...trying to extract itself from NPfIT already. Back in March this year, Prime Minister David Cameron said the government was considering "terminating some of, or indeed all of" CSC's NPfIT contract with the Department of Health. For its part, the DoH has been in talks with CSC for more than a year about renegotiating the terms of its contract, and has said it expects to reduce the contract's value by £500m.
It's only understandable that the government wants to be seen to be washing its hands of NPfIT: the programme has become synonymous with the troubled electronic health records project, which is running years behind schedule and, according to a Cabinet Office review of the project whose findings the government announced in part today, "cannot deliver to its original intent".
Almost 10 years have passed since the electronic health records scheme was announced in 2002 and there are still thousands of surgeries and hospitals waiting for records system to be deployed. Meanwhile, almost none of the systems that have been delivered to date are providing the full electronic patient record that the Department of Health expected when the scheme was set up.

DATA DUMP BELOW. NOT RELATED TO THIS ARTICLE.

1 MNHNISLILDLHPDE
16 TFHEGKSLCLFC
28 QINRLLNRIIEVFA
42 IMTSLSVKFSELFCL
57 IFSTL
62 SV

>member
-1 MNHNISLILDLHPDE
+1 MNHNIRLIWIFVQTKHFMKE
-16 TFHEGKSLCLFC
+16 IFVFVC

So it's no surprise that the government wants to rid itself of this costly hangover that it inherited from the Labour government, and there are signs that its doing what it can to control spend on the NPfIT and accelerate its demise: signs such as the government today announcing that it has scrapped the NPfIT board, the Department of Health body that worked with local health trusts to oversee progress on NPfIT projects, and will put in place a new body to "support government decision making" on the programme.
The fact remains however that the NPfIT is still alive and kicking, and the government's weighty contractual obligations to NPfIT's suppliers mean that the programme can only be cut so far. None of this is to say that the government isn't right to try to cut costs, but that the announcement they've made is simplistic in the extreme. It's a far more complicated than just pressing a big button marked 'Stop'.
To pare back the programme too quickly, or indeed scrap it altogether, would likely cost the government dear, and in these times of austerity the government can ill afford accusations of wasting yet more money on NPfIT.
Nick Heath is chief reporter for TechRepublic. He writes about the technology that IT decision makers need to know about, and the latest happenings in the European tech scene.